By Omoh Gabriel
The Federal Government’s revised medium term revenue and expenditure strategy before the National Assembly does not appear to have any hope for the ordinary Nigerian. Rather, it is a routine of the usual. Emphasis in the document is still very much on high recurrent expenditure. Little is left for investment in projects that can grow the economy and create jobs.
A nation that is being ravaged by poverty needs a creative budgeting that will encourage massive investment by both the public and private sectors of the economy. This is the known way out of a poverty trap.
The medium term financial strategy envisaged that total expenditure for 2012 will be N4.648 trillion out of which capital expenditure will take N1.284 trillion while non-debt recurrent will take N2.432 trillion. Total recurrent remained high at N3.716 trillion. This is the amount the Federal Government will spend on itself, employees and pay interest on loans it took from banks and other lenders.
Personnel cost alone stands at N1.658 trillion with overhead cost taking as much as N242.85 billion. Funny enough, with all the uproar that greeted the cost of governance early in the year, government has only been able to cut overhead cost provisions by about N46 billion from the N288.05 of 2011.
Going by the provisions of the revised medium term financial strategy document before the National Assembly, in 2013, the government’s total expenditure outlay stands at N4.828 trillion; recurrent as usual takes the larger chunk of N3.879 trillion with N2.494 trillion as non- debt recurrent spending.
Of this, N1.680 trillion goes into personnel cost for payment of salaries, wages and allowances of federal civil servants while N242.85 billion is provided for overhead cost. Capital budget in 2013 is N1.384 trillion. This is the amount that will be spent on long-term projects such as road construction, rehabilitation etc.
It is this component of the budget that can grow the economy. It is small compared to the amount earmarked for recurrent. As it is in the past, not all of this capital provisions will be utilised. As experience has shown over the years, at best 60 per cent will be implemented.
This will mean that there is little scope in the 2012-2014 provisions for growth not to talk of development. In 2014, a year before the next general elections in the country, N4.925 trillion is provided for as the total budget expenditure. Recurrent will take N4.06 trillion, non-debt – N2.521 trillion, Capital spending – N1.546 trillion.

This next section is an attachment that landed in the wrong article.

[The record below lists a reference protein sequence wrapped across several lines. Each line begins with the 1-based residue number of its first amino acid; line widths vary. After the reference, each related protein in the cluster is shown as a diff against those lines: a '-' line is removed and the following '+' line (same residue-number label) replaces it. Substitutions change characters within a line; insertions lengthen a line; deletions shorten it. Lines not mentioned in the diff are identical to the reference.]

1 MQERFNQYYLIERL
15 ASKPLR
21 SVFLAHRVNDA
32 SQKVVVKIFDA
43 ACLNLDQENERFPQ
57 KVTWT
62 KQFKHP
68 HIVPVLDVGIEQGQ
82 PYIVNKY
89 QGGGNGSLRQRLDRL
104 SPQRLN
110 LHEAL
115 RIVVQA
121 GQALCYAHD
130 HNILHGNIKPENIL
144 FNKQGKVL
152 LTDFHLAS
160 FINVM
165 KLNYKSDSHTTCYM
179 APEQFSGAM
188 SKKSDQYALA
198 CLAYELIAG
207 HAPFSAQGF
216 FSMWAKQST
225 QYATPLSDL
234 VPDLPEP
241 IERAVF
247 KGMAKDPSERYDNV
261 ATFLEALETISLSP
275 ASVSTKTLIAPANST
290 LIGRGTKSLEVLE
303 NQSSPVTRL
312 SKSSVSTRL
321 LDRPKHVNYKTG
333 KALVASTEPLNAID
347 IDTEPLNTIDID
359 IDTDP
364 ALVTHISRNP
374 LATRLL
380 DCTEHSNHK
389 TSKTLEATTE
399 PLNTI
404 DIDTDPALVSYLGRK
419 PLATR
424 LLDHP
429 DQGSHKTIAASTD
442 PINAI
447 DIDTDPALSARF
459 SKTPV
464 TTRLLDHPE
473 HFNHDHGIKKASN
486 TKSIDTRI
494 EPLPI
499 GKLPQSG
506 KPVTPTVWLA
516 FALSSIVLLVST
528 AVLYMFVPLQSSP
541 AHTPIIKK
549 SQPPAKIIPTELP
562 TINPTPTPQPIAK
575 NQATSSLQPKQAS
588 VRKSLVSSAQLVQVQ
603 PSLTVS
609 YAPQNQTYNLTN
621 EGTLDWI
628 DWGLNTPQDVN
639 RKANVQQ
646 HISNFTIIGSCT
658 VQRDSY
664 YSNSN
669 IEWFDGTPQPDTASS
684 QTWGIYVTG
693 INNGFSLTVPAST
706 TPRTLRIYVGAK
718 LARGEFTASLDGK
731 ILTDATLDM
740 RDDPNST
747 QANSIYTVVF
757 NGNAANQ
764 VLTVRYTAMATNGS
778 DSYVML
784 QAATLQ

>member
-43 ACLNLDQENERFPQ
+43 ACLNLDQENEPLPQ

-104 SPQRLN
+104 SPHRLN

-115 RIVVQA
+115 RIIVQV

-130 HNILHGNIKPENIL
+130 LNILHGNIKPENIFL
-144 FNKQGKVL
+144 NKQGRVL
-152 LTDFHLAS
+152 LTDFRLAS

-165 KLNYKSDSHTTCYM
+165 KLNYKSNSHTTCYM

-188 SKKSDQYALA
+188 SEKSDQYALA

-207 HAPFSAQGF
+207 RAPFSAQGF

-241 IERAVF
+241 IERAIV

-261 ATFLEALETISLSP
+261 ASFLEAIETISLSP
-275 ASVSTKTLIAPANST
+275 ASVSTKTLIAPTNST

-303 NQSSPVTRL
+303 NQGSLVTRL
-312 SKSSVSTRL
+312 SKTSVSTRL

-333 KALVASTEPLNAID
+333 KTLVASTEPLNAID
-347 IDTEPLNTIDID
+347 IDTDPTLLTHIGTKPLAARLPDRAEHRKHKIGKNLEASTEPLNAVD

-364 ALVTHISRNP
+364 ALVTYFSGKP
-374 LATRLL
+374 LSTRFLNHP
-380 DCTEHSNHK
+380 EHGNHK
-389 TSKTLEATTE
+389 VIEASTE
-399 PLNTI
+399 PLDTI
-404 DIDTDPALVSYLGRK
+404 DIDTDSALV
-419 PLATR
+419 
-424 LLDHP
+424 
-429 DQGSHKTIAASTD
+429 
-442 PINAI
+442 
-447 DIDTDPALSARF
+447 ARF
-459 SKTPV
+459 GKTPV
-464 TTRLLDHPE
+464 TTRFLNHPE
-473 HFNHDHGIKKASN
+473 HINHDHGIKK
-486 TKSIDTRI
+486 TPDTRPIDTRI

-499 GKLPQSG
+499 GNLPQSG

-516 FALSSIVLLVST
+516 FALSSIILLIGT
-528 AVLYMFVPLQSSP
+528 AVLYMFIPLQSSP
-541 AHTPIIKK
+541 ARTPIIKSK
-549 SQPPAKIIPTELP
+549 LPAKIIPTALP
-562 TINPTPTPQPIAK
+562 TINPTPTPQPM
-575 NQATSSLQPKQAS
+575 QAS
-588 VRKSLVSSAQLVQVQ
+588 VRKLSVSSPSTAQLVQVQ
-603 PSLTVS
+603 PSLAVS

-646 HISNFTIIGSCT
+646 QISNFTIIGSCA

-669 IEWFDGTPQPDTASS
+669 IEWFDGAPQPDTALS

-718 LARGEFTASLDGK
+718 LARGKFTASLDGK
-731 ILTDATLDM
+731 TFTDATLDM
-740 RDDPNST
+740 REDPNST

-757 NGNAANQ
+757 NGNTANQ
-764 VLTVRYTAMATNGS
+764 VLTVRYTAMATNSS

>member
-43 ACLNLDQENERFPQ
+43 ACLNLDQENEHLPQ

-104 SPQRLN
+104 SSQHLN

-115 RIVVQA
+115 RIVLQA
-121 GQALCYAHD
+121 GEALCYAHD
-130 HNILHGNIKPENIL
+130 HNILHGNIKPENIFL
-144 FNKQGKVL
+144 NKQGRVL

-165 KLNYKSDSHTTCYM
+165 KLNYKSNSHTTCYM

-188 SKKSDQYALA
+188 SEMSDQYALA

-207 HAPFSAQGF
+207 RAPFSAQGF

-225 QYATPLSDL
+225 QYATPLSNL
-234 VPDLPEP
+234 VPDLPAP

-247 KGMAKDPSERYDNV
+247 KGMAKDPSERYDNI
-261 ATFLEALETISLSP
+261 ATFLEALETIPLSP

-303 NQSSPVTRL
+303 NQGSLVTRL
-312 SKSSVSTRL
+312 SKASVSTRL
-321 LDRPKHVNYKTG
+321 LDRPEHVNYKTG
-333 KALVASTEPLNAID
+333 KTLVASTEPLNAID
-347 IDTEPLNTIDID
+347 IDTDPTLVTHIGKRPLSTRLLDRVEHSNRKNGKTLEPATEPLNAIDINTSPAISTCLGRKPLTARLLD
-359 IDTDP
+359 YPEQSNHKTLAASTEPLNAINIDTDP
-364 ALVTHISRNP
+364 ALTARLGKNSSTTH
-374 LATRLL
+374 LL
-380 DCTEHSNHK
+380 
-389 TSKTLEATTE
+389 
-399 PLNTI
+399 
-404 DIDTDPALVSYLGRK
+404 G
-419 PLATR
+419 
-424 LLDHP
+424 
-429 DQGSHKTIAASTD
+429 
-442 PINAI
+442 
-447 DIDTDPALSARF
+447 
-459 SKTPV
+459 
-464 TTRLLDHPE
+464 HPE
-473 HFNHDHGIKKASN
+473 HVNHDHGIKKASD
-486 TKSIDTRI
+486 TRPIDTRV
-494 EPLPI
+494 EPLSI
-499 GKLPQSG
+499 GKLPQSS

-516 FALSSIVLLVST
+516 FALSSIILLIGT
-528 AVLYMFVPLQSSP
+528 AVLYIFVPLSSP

Looking at these provisions, it is going to be tough for the ordinary Nigerian. Many who are at the moment above the poverty line are likely to drop into poverty between 2012 and 2014. As at the last count, over 112 million Nigerians out of a population of 160 million are said to be under the poverty line, living on about N200 a day. The import of these statistics is to bring to the fore the fact that a significant portion of Nigeria’s populace is poor and government spending pattern is not being directed to address poverty.
The question then is, what do we do with this data? How do we achieve the Millennium Development Goals of 2015 given this statistical reality and expenditure pattern? It shows that there is a lot of work for the government to do to uplift a huge portion of the populace out of poverty.
But with this kind of budgeting, the government is not setting the pace for job creation and human empowerment. If government continues to spend 70 per cent of the nation’s earning on less than 1 per cent of the population, it has less than nothing left for development that would lift the country out of the poverty trap.
Given the burgeoning number of people classified as ‘poor’, as revealed by the statistics from NBS, one had thought that the relevant government agencies responsible for planning for economic development will roll up their sleeves and treat economic empowerment with a higher sense of urgency and tact.
What is the President doing with a cloud of ministers, political appointees, and other hangers-on in the corridors of power that continue to drain the nation’s purse? What about the National Assembly, why not trim their budget further to release funds for development?
The major area of concern for all patriots is that the Nigerian government is spending too much on overhead instead of on capital. This policy, which encourages borrowing to finance overhead, leads to inflation and a heavy debt burden in the next 10 to 20 years. Nigeria has moved from a deficit of N54.49 billion in 2008 to a deficit of N80.36 billion in 2009 and N1.79 trillion 2010.
The overhead of the National Assembly was 21 per cent in 2008, 26 per cent in 2009 and 25 per cent in 2010. As overhead increases, the executive spending puts pressure on inflation. As a country, Nigeria cannot keep spending and spending on overhead and recurrent. It is not good for Nigeria, more capital spending is needed.
To make matters worse for Nigerians, the entire budget process is based on the wish that oil prices remain high to generate the projected income streams. But all of us know that if wishes were horses, beggars would ride. I just wonder how many Nigerians this kind of budgeting will turn into beggars by 2015.